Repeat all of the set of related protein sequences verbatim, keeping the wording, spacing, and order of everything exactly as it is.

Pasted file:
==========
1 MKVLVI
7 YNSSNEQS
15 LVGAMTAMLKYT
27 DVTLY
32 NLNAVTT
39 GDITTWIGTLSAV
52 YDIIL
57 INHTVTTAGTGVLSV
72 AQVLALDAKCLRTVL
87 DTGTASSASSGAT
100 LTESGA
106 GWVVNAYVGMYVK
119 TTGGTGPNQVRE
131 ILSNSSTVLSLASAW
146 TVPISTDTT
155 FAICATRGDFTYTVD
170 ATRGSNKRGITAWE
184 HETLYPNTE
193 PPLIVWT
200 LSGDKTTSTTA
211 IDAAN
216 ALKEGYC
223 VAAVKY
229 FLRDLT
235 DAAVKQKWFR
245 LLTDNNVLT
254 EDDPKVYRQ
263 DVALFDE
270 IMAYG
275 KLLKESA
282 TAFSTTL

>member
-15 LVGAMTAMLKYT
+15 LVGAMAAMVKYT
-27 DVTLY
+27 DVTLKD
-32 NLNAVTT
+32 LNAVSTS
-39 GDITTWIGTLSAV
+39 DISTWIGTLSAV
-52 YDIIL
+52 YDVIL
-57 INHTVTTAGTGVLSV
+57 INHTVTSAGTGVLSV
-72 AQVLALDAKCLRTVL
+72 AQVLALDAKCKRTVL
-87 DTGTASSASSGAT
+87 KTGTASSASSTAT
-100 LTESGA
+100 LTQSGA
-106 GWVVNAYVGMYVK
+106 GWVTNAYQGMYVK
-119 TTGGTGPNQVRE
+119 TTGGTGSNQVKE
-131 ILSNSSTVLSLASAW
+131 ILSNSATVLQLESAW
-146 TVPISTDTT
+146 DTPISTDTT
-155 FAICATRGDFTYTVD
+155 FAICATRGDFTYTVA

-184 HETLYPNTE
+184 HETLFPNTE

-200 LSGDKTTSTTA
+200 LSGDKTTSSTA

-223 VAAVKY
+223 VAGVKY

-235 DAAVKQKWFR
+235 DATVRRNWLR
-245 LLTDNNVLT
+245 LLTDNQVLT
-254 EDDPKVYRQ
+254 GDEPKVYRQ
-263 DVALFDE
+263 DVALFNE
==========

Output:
1 MKVLVI
7 YNSSNEQS
15 LVGAMTAMLKYT
27 DVTLY
32 NLNAVTT
39 GDITTWIGTLSAV
52 YDIIL
57 INHTVTTAGTGVLSV
72 AQVLALDAKCLRTVL
87 DTGTASSASSGAT
100 LTESGA
106 GWVVNAYVGMYVK
119 TTGGTGPNQVRE
131 ILSNSSTVLSLASAW
146 TVPISTDTT
155 FAICATRGDFTYTVD
170 ATRGSNKRGITAWE
184 HETLYPNTE
193 PPLIVWT
200 LSGDKTTSTTA
211 IDAAN
216 ALKEGYC
223 VAAVKY
229 FLRDLT
235 DAAVKQKWFR
245 LLTDNNVLT
254 EDDPKVYRQ
263 DVALFDE
270 IMAYG
275 KLLKESA
282 TAFSTTL

>member
-15 LVGAMTAMLKYT
+15 LVGAMAAMVKYT
-27 DVTLY
+27 DVTLKD
-32 NLNAVTT
+32 LNAVSTS
-39 GDITTWIGTLSAV
+39 DISTWIGTLSAV
-52 YDIIL
+52 YDVIL
-57 INHTVTTAGTGVLSV
+57 INHTVTSAGTGVLSV
-72 AQVLALDAKCLRTVL
+72 AQVLALDAKCKRTVL
-87 DTGTASSASSGAT
+87 KTGTASSASSTAT
-100 LTESGA
+100 LTQSGA
-106 GWVVNAYVGMYVK
+106 GWVTNAYQGMYVK
-119 TTGGTGPNQVRE
+119 TTGGTGSNQVKE
-131 ILSNSSTVLSLASAW
+131 ILSNSATVLQLESAW
-146 TVPISTDTT
+146 DTPISTDTT
-155 FAICATRGDFTYTVD
+155 FAICATRGDFTYTVA

-184 HETLYPNTE
+184 HETLFPNTE

-200 LSGDKTTSTTA
+200 LSGDKTTSSTA

-223 VAAVKY
+223 VAGVKY

-235 DAAVKQKWFR
+235 DATVRRNWLR
-245 LLTDNNVLT
+245 LLTDNQVLT
-254 EDDPKVYRQ
+254 GDEPKVYRQ
-263 DVALFDE
+263 DVALFNE